Kompong Cham, Kratie and Stung Treng make up the Mekong Provinces. Despite the Mekong River, its waterway and perpetual irrigation, these provinces are surprisingly economically unimportant and laid back. But with the new Chinese-built road now open and fully functioning - its easily one of the best in the country - the Northeast's provincial charms may soon be eradicated.
Kompong Cham and around
Kompong Cham is the fourth largest town in Cambodia and is a town of some commercial prosperity owing to its thriving river port and also, it is said, as a result of preferential treatment received from local boy made good, the Prime Minister, Hun Sen. Town and province have a combined population of more than 1.5 million people.
There is nothing in or around Kompong Cham to detain the visitor for long, most merely pass through, en route for Stung Treng and the northeast, but it is a pleasant enough town to rest awhile.
The small town of
, between Kompong Cham and Kratie, is one of Cambodia's best-kept secrets. The small town, nestled on the banks of the Mekong, 41 km from Kratie and 82 km from Kompong Cham, is one of the few places that survived the Khmer Rouge's ransacking and contains a multitude of French colonial buildings and traditional wooden Khmer houses. Of particular interest are the foundations of 120 antique houses and a 19th-century wooden Khmer house supported by 100 columns. Formerly a base for workers to surrounding rubber plantations, it is easy to feel nostalgic for a bygone era in Chhlong, with its wats and monasteries, an old school and charming market set in a colonial-style building. It takes four hours to get there get there by minibus.
Kratie (pronounced 'Kratcheay') is a port town on the Mekong roughly half way between Phnom Penh and Laos. It is a delightful place with a relaxed atmosphere and some good examples of shophouse architecture. In the dry season the deep blue Mekong peels back to reveal sandy beaches like those you might find at the Thai seaside. Sunset is a real highlight in Kratie, as the burning red sun descends slowly below the shore line.
Koh Trong Island
, directly opposite Kratie town, has a lovely 8-km stretch of sandy dunes (in the dry season) where you can swim and relax. Aside from the beach, the island consists of small market farms and a simple, laid-back rural life - highly recommended for those who want to chill out. On the south side is a small Vietnamese floating village.
Kratie's main claim to some modicum of fame are the
that inhabit this portion of the Mekong (Kampi pool), 15 km north of the town on the road to Stung Treng. The best time to glimpse these rare and timid creatures is at sunrise or sunset when they are feeding.
, provides a refreshing and picturesque area to take a dip in the clear Mekong waters (during the dry season). A bridge leads down to a series of scenic thatched huts which provide shelter for the swimmers.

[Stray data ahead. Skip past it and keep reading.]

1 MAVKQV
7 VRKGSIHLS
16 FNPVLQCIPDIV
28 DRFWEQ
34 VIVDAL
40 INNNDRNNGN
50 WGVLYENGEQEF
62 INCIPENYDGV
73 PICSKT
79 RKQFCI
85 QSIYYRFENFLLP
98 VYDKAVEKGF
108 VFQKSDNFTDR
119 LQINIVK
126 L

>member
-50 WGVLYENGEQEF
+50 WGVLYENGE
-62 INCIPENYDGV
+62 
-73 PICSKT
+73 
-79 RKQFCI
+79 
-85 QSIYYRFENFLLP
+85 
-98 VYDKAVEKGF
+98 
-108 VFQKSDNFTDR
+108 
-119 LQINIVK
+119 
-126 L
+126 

Twenty one kilometres further north of the Kampi pool is
, a pre-Angkorian settlement, but today unfortunately not a single trace of this ancient heritage exists. The highpoint of a trip to Sambor is more in the getting there, as you pass through beautiful countryside, than in the temples themselves. Replacing the ancient ruins are two temples. The first and most impressive is the 100-column pagoda, rumoured to be the largest new pagoda in the country. It is a replica of the 100-
column, wooden original, which was built in 1529. During the war, Pol Pot based himself out of the complex, killing hundreds of people and destroying the old pagoda.
The new one was built in 1985 (perhaps the builders were slightly overzealous - it features 116 columns). Some 300 m behind the gigantic pagoda sits a much smaller and arguably more interesting temple. The wat still contains many of its original features including a number of wooden pylons that date back 537 years.
Yet another eponymous provincial capital on the Mekong, Stung Treng is just 40 km from Laos and a stopping off place on the overland route to Ratanakiri. The town has a frontier feel to it though it is now set to lose its wild and remote feel due to the building of the mammoth Chinese road and a striking bridge that has created good links to Laos. Pigs, cows and the odd ox-cart still wander through the town's busy streets but there isn't a lot for tourists around Stung Treng. Some tour guides will organize a boat run to the Laos border to see riverine life and some waterfalls but you will need a Laos visa in order to do this.
, the 26 km rocky area that the Mekong rapids flow through en route to the Laos border, is one of the country's most stunning areas. Many tour operators will offer land transport to this area (as only the very, very brave would try by boat).
This is edited copy from Footprint Handbooks. For comprehensive details (incl address, tel no, directions, opening times and prices) please refer to book or individual chapter PDF